The first SID Learning lesson was about helping students see the relationship between these four dimensions of demographic change and how they are portrayed from a specific sociological perspective (The Daily Mail's New Right stance). It was also about them using Karl Popper's positivistic and deductive approach to sociological methodology, whereby they had to take an established hypothesis and look to the falsification principle in order to disprove it. A good blend of skills and content learning, all of which was to be done without any formal teaching of either. A true lazy lesson in theory, although not the reality of classroom interaction.

I started the lesson by asking them to identify the different elements of the hypothesis that they would be looking to disprove, which they agreed were "Britain's fastest population growth in half a century", "an immigrant baby boom" and finally the emotive term "fuelling" which we deconstructed by relating the the impact of having (or not having) fuel in a car. Having done this I let them select their working groups for the task - I normally use teacher-selected home groups, but many students were away for Diwali celebrations - and asked them to do what they had to do with a wide range of data I had given them, the most important of which was the Mail's own figures.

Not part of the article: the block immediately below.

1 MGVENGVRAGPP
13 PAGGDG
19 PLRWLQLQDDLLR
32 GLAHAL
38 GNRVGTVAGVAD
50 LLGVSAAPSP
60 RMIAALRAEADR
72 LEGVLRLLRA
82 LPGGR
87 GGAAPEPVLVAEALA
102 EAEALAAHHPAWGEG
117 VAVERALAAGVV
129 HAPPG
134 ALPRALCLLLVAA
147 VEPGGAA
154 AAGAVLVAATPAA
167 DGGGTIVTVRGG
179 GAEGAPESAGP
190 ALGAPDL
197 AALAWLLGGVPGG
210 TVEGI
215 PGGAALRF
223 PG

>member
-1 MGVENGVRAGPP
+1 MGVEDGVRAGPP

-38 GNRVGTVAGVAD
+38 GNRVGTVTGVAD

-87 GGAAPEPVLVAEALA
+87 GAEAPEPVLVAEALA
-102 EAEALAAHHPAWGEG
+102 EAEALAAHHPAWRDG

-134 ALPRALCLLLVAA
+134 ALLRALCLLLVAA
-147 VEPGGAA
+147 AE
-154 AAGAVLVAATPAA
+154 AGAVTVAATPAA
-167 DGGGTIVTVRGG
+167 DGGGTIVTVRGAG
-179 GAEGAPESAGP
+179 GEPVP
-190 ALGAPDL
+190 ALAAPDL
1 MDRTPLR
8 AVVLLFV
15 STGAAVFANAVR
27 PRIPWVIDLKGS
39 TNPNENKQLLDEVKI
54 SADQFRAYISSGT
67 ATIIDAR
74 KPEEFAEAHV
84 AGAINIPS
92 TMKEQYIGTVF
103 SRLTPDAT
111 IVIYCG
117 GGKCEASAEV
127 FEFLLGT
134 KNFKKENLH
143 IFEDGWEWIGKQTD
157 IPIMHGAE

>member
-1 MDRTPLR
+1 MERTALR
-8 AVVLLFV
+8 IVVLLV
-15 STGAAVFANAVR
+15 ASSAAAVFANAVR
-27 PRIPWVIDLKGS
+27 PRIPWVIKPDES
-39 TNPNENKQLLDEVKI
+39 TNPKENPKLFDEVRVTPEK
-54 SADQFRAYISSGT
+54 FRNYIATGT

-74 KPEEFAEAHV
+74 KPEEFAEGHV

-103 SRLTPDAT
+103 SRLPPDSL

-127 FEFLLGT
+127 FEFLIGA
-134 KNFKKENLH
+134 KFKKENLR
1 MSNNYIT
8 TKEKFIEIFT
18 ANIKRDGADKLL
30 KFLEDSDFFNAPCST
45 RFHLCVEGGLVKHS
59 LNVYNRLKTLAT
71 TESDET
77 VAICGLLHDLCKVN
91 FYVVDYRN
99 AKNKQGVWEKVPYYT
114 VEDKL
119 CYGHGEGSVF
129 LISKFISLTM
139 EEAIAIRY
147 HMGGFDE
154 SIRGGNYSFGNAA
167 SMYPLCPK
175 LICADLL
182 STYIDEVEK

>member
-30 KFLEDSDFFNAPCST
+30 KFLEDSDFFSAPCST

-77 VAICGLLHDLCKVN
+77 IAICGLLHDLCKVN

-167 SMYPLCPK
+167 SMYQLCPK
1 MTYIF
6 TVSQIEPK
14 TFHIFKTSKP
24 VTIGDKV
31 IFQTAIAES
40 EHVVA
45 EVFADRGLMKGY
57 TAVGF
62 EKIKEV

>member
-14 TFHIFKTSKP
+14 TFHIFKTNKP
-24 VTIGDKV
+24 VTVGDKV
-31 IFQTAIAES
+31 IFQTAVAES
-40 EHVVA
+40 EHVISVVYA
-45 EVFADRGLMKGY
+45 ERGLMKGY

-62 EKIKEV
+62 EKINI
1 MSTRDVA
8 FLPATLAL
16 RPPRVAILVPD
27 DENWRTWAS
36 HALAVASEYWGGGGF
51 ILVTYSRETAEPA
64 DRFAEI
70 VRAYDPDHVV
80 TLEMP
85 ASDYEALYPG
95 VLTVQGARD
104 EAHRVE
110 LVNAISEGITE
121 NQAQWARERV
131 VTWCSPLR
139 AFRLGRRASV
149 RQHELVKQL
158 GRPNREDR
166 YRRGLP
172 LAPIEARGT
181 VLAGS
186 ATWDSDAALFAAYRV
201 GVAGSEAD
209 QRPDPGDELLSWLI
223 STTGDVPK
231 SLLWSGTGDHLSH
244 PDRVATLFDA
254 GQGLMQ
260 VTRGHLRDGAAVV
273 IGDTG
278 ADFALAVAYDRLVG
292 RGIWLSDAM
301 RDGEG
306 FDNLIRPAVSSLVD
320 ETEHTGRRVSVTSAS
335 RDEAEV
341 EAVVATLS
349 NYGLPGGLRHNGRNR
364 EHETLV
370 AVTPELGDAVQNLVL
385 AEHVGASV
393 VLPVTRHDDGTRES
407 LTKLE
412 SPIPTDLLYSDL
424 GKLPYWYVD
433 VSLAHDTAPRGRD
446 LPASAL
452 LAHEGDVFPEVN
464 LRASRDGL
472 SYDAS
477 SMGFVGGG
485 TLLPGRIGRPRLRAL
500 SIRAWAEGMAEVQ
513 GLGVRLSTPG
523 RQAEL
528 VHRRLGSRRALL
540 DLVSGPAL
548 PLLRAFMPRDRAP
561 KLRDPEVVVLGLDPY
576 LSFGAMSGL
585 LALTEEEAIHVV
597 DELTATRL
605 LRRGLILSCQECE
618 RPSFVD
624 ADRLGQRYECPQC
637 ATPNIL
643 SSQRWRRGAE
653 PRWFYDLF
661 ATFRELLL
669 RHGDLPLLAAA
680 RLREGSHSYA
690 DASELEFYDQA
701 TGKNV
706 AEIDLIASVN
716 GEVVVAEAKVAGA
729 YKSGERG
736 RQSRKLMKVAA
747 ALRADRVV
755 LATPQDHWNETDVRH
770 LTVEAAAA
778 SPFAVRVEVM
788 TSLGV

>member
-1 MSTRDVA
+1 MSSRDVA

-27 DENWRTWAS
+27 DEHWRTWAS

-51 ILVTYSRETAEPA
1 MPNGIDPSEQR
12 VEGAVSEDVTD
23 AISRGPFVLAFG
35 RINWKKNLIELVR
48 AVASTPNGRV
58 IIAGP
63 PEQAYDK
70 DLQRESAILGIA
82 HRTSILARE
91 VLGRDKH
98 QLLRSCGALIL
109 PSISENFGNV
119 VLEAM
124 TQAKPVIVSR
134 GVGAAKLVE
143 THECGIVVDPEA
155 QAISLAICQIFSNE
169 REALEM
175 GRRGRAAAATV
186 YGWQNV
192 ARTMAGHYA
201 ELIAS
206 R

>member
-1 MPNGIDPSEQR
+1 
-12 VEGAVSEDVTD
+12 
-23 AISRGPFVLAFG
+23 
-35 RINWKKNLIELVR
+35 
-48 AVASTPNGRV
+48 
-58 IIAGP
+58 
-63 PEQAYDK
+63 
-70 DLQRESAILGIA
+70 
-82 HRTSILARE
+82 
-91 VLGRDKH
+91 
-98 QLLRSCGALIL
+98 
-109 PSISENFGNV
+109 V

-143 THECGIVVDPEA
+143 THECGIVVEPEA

I also gave them a bundle of data related to other possible reasons to explain the hypothetical population growth other than a baby boom. I drew most of these from the Office for National Statistics 'Social Trends' publications that can be easily found with a Google search. I can't imagine why any teacher of Sociology, Politics, Economics or other social science would ever think of constructing a course without reference to this beautifully rich source of information. It is a truly wonderful, and annually updating, source of evidence and therefore teaching inspiration.
The one other resource I provided for them was an interactive Population Pyramid that I set onto loop on the interactive whiteboard, showing the changing shape of the British population. I showed them how they could come and use the mouse to roll over the relevant sections to see each age group over time as a proportion of the whole population, and left them in control of it for the remainder of the lesson. It is an exceptional resource and can be found at